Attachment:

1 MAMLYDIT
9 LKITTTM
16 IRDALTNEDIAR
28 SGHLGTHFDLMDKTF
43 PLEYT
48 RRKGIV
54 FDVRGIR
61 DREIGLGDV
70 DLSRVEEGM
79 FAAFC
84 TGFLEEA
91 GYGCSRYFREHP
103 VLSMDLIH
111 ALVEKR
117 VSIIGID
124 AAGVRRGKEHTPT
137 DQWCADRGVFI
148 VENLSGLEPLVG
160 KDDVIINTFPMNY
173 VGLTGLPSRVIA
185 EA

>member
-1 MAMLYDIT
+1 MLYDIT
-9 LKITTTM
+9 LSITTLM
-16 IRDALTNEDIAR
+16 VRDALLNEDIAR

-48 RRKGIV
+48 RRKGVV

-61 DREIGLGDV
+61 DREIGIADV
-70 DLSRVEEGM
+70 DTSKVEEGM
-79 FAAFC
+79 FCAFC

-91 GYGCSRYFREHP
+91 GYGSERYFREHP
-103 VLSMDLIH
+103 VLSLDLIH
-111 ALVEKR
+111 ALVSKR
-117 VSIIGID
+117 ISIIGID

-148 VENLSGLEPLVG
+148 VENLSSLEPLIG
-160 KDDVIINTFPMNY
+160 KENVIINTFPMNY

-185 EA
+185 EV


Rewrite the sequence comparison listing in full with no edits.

1 MAMLYDIT
9 LKITTTM
16 IRDALTNEDIAR
28 SGHLGTHFDLMDKTF
43 PLEYT
48 RRKGIV
54 FDVRGIR
61 DREIGLGDV
70 DLSRVEEGM
79 FAAFC
84 TGFLEEA
91 GYGCSRYFREHP
103 VLSMDLIH
111 ALVEKR
117 VSIIGID
124 AAGVRRGKEHTPT
137 DQWCADRGVFI
148 VENLSGLEPLVG
160 KDDVIINTFPMNY
173 VGLTGLPSRVIA
185 EA

>member
-1 MAMLYDIT
+1 MLYDIT
-9 LKITTTM
+9 LSITTLM
-16 IRDALTNEDIAR
+16 VRDALLNEDIAR

-48 RRKGIV
+48 RRKGVV

-61 DREIGLGDV
+61 DREIGIADV
-70 DLSRVEEGM
+70 DTSKVEEGM
-79 FAAFC
+79 FCAFC

-91 GYGCSRYFREHP
+91 GYGSERYFREHP
-103 VLSMDLIH
+103 VLSLDLIH
-111 ALVEKR
+111 ALVSKR
-117 VSIIGID
+117 ISIIGID

-148 VENLSGLEPLVG
+148 VENLSSLEPLIG
-160 KDDVIINTFPMNY
+160 KENVIINTFPMNY

-185 EA
+185 EV